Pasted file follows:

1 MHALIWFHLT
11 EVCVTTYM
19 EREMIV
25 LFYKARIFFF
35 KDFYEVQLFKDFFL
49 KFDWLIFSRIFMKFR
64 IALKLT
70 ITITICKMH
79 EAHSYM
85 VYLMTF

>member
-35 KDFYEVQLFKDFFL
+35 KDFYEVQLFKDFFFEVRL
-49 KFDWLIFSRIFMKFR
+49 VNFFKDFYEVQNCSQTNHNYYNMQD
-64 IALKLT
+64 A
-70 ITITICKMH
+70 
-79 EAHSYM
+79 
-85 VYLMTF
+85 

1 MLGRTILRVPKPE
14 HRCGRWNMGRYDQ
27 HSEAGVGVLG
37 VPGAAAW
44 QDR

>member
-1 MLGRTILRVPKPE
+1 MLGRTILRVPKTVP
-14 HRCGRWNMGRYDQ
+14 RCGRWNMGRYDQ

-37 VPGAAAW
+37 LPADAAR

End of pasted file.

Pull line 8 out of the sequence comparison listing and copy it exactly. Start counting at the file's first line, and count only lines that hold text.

70 ITITICKMH